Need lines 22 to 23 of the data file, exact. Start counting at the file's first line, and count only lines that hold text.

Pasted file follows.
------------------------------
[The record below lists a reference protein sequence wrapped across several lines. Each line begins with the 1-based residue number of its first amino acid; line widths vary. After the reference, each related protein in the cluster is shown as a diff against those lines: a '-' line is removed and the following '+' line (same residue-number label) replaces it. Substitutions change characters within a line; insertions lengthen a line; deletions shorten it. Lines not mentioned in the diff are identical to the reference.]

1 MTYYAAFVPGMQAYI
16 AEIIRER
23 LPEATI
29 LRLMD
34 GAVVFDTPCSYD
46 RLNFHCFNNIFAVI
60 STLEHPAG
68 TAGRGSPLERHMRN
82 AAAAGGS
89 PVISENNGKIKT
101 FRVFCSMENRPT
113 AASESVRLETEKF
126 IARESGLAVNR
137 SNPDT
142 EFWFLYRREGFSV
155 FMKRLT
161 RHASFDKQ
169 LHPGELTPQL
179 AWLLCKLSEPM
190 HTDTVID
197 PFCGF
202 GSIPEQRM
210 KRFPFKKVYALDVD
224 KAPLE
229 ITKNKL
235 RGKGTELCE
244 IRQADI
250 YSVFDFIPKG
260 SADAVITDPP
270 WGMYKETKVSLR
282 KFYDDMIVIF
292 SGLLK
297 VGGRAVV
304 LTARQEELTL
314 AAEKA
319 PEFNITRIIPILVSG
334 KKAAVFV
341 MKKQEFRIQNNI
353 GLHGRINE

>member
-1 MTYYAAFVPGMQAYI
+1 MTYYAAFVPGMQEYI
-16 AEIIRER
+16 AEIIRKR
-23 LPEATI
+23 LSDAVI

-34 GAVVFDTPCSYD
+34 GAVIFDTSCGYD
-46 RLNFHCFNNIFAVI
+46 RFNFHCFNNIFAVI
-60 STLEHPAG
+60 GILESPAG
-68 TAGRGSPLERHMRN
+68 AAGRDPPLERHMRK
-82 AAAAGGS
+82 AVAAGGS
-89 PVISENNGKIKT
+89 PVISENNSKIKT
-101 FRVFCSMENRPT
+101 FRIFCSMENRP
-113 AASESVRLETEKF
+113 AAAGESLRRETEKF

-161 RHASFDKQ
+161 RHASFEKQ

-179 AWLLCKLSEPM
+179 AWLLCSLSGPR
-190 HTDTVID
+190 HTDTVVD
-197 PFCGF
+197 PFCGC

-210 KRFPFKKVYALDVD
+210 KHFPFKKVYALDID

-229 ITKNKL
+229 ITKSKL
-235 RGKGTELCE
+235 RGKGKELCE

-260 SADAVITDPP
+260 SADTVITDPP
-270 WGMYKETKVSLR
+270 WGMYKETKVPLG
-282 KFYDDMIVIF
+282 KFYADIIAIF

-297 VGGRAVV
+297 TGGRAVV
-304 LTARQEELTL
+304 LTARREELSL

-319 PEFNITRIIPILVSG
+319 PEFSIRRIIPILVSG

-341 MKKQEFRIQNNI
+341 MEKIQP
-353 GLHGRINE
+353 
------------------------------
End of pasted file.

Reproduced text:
197 PFCGF
202 GSIPEQRM